Last year, several of my coworkers put in their Technology Predictions for 2011. Did they come true? Let’s go back in time and take a look:
Richard Baker: Account Manager
1) The cloud discussions will move from “when” to “how”.
Cloud computing definitely took the spotlight this year and became a practical option for small and mid-sized businesses. Whether you’re talking about private, public or hybrid cloud solutions, the adoption rate for cloud computing skyrocketed this year and will only continue to grow in the years to come.
2) Verizon will launch a 4g iPhone.
The Verizon iPhone 4 launched in February, paving the way for other carriers to offer the popular product later in the year.
3) Cybersecurity concerns will remain a hot topic.
This is definitely true. Small and mid-sized businesses have become especially vulnerable. Hackers often identify SMB’s as easy targets because they have valuable information but limited resources to protect them. Click here to read 10 Security Tips for Small and Mid-Sized Businesses.
4) Facebook wins the location war. Foursquare loses.
This is not true…yet. Foursquare tripled in size over the last year, and now has over 15 million users and 600,000 merchants. Foursquare has become more than a way to share your location with friends; it’s now a tool you can use to find the best deals nearby. Facebook attempted to replicate this function with Facebook deals earlier in the year, but the project was unsuccessful and eventually pulled. However, with Facebook nearing almost a billion users, they certainly have the resources and power to make Foursquare obsolete.
5) U.S. wireless carriers will meter your data. Consumers will end up paying more, of course.
Unfortunately, this is almost entirely true. Sprint is the lone US carrier to offer a truly unlimited data plan.
6) Smartphones will be the targets of hackers and viruses.
Android malware traffic rose by 400% in 2011. As many as 4% of Android devices will be infected with malware at some point. iPhones are generally safe because they have a closed operating system that hackers cannot breach. However, if you jailbreak your iPhone (this is a process by which you “hack” your iPhone to unlock certain features–which we do not recommend), you will be susceptible to malware.
Five out of six isn’t bad. Are you psychic, Richard?
Gil Morris: Systems Engineer
1) I see Apple becoming the largest technology company on the planet, overtaking rival Microsoft, regarding market share and thus becoming the new “target” for cyber-criminals. That said, Apple security will be a “new” market poised for exponential growth as most Apple fans have rarely seen the need for enhanced security measures like their PC using counterparts.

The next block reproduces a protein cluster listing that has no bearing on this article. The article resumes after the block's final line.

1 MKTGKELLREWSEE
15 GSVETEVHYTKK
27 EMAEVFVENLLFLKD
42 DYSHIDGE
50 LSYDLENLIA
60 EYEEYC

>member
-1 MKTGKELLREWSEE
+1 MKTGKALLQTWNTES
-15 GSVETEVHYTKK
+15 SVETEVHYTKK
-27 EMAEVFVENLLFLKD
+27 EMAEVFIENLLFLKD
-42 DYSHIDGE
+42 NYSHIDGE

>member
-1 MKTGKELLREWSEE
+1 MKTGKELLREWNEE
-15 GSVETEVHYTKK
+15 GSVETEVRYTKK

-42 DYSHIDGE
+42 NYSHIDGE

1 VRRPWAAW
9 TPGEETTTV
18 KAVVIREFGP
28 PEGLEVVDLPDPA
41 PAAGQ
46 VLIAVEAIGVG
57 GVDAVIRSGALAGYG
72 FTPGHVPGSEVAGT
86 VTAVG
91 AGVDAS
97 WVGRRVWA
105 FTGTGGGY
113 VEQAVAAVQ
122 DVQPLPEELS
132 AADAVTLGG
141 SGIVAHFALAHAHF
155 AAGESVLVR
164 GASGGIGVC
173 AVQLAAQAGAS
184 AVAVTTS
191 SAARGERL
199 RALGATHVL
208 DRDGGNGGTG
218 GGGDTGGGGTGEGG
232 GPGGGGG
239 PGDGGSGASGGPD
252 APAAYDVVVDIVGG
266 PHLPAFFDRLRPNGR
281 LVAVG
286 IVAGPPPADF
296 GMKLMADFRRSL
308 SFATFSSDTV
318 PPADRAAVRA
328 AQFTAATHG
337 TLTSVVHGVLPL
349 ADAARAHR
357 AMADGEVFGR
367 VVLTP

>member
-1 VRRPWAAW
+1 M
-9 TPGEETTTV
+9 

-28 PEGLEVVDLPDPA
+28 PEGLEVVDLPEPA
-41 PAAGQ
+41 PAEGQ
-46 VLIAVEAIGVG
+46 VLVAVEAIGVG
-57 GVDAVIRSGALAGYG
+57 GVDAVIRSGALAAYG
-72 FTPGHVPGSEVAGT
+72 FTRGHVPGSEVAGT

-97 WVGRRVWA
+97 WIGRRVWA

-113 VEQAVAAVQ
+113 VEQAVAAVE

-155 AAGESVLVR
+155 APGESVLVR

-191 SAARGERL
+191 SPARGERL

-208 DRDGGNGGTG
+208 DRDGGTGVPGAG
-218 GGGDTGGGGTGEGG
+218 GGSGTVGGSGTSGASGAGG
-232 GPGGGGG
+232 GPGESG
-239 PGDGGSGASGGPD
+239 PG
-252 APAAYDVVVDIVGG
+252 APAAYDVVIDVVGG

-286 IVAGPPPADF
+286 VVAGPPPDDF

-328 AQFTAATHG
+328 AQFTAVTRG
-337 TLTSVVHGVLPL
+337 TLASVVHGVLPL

This is a tricky one. Apple’s market share for tablets and phones definitely overtakes Microsoft– the iPad has as much as 75% of the tablet market right now. However, in terms of operating systems, Microsoft is still the clear winner, with 91% of PC users using Windows. However, Mac users were the targets, for the first time ever, of malware this year. The Mac Defender issue was resolved in May with a security update for the operating system.
Here is Gil’s response:
Given the malware epidemic we see out in the field, I think folks will be looking to alternatives to Windows (Linux, Mac) when their home PCs are shutdown (or worse they suffer some form of identity theft/financial loss) by one of the multitudes of rootkits I’ve seen in the past few weeks that are targeting Microsoft operating systems like never before. The security war is so bad now I just read the FBI is spending millions and hiring several new Special Agents to just help defend against cyber-criminals! (Link to FBI story: http://threatpost.com/en_us/blogs/fbi-likely-get-more-cybercrime-agents-121411)
2) The American FCC’s current attempts to regulate the Internet will (hopefully) fail and the so-called Net Neutrality push will dissolve. I do see some form of regulation but nothing as heinous as Big Brother watching your every move online. Most modernized governments can’t even police themselves much less the Internet.
In November, the Net Neutrality regulations were passed in Congress. These regulations were put in place in an attempt to prevent Internet Service Providers from regulating how heavily people use the Internet. However, Gil made a good point about how governments can’t police the Internet, as was evident in the Arab Spring uprisings this year.
Stay tuned. Next week we’ll reveal our Technology Predictions f0r 2012.